But this would seem unfair to others doing the same work, or in the same role in society. Does one discrimination make up for another?
Provisions?
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It might be thought fair to give everybody the same provisions, whether they worked for them or not, such as socialist systems try to do, to be fair to everybody. This overlooks the production of wealth and maintenance, which depnds of motivation and reward.
It might seem more fair to pass everybody in the class whether they make good grades or not. This might keep them from feeling bad about themselves. But is that fair to them in the responsibilities they will be expected to fill later? They won't be prepared and will fail later. Is that fair to those who studied and worked hard and earned a high grade? Where is any motivation to do well, to improve?
Opportunity?
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A common view of fairness in the Western systems, and especially in the US, is to provide equal opportunity, for people to use in what way they can. This is seen as fair, so everyone gets the same starting point, and difference in performance is assumed to be due to individual initiative, intelligence, hard work, etc.
Scholarships are provided, for instance, on this basis, so that poor students are not at a disadvantage in the opportunity to study.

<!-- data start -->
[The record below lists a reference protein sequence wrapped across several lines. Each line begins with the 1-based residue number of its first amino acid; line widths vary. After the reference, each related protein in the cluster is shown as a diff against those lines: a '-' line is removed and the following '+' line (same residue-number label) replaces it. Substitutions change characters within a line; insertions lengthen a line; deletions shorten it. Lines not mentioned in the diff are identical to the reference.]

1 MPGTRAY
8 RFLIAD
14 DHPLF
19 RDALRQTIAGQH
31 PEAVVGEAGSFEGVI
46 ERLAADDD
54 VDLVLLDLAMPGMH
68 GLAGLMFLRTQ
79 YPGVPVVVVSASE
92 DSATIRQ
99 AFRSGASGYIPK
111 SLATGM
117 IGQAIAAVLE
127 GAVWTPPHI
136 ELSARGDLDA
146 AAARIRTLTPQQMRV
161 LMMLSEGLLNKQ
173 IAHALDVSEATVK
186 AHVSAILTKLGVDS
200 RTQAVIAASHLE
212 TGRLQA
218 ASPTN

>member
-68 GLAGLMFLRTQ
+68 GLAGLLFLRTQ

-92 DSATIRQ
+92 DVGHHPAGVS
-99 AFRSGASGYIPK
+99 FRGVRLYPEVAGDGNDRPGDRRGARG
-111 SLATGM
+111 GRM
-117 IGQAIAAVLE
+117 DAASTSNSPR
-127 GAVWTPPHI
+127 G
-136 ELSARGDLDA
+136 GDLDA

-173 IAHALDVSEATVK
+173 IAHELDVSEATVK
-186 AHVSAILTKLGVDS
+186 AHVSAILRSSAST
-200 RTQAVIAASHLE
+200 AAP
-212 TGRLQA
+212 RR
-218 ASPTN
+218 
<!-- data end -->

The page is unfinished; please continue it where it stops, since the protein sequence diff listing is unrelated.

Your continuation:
These are some of the considerations in the concept of ”fairness.“ Much more detailed discussion would be involved for a more complete legal or ethical consideration.
OBJ
Originally written on 13 November 2000
This version posted 08 February 2003
Last edited 28 September 2012”
Feb. 8, 2016
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…and now we have tossed fairness and equity to the wind and become totally subjective. At least with 12C1(e)one could expect the same ruling from different directors.
Feb. 7, 2016
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Thanks, Ed. Unfortunately, it is not much help.
Feb. 6, 2016
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I went through all 42 pages of the minutes and could not find a motion or any discussion of rules or anything pertaining to rule 12C1( c).
Feb. 6, 2016
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Who advised the BoD of this? Where can I find a copy of the Denver Board meeting minutes?

Feb. 6, 2016
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This rule change is getting attention at our local clubs among the active directors. So far, no one is inclined to try to use it as the only communication any of us has received as to usage is the article in the February Bridge Bulletin. I have read the article at least four times now and still feel uncomfortable. First, it appears we must poll other players to get information as to results possible, then we wait until game is finished and hand calculate the weightings and then manually enter the score into ACBLscore. My first thought is that the ACBL should not make rule changes that the ACBLscore software does not make easy for us to use. The ACBL Bulletin made it clear this article was intended for the club directors as a guideline and that this rule was effective Jan.1, 2016. Seems like the ACBL is implementing something and then tying our hands so we cannot do the task. It would be nice to have news letters in advance and updated training. A sample work sheet to calculate these weightings would be nice as well.